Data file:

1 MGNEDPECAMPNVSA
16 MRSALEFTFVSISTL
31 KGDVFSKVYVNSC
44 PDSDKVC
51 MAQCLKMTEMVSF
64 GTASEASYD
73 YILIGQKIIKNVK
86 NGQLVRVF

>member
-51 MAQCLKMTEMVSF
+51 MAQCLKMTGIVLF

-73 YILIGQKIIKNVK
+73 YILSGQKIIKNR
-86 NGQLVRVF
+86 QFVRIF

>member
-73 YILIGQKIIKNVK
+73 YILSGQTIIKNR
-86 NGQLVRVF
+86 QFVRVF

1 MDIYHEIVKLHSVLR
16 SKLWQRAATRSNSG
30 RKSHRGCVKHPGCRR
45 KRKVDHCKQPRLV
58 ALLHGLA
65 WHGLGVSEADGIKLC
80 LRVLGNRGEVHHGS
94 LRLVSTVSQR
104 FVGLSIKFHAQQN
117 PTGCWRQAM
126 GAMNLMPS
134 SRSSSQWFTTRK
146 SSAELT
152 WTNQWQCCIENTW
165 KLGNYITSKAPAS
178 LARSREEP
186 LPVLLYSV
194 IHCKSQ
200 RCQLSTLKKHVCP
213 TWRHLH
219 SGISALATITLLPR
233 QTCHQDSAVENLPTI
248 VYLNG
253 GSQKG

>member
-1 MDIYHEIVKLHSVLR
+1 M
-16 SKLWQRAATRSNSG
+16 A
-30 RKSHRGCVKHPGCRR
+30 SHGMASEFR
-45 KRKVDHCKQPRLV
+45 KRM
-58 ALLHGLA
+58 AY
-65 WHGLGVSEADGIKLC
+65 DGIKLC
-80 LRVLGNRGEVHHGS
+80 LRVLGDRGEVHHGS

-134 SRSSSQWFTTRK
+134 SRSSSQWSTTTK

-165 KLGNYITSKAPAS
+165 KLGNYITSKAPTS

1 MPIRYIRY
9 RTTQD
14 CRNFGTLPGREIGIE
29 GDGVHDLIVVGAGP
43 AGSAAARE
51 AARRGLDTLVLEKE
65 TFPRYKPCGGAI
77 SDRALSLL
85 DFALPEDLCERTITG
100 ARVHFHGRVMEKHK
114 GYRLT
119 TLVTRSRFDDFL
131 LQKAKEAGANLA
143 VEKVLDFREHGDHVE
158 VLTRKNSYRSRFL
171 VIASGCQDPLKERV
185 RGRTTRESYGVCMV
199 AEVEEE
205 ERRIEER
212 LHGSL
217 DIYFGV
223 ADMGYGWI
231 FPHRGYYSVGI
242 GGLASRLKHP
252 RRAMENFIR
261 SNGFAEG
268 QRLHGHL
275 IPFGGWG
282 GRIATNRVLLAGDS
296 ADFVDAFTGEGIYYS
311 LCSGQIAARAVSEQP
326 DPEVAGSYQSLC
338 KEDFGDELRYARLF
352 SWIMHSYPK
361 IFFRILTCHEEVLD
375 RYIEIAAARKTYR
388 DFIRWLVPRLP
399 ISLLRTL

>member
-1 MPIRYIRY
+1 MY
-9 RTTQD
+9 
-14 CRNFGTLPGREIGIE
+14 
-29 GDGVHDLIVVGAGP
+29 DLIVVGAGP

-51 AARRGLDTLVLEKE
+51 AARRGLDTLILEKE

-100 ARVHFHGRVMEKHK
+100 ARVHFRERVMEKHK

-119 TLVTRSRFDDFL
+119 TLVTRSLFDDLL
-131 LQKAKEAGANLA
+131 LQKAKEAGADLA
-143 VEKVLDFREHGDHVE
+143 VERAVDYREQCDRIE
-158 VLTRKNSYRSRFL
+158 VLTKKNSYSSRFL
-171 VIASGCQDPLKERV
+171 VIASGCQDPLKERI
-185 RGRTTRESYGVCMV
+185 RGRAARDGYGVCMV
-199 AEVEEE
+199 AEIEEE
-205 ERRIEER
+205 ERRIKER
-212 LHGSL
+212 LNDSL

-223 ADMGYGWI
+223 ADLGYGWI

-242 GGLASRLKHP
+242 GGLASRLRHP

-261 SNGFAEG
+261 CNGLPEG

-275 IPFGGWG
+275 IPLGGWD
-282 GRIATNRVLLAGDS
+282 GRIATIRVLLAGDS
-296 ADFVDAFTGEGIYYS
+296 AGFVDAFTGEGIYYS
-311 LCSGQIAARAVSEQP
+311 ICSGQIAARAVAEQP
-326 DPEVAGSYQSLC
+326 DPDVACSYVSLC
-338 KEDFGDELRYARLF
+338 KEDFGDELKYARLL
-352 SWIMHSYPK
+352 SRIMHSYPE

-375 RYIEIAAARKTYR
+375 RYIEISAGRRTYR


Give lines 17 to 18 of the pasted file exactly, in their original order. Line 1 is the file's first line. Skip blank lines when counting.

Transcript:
-73 YILIGQKIIKNVK
+73 YILSGQTIIKNR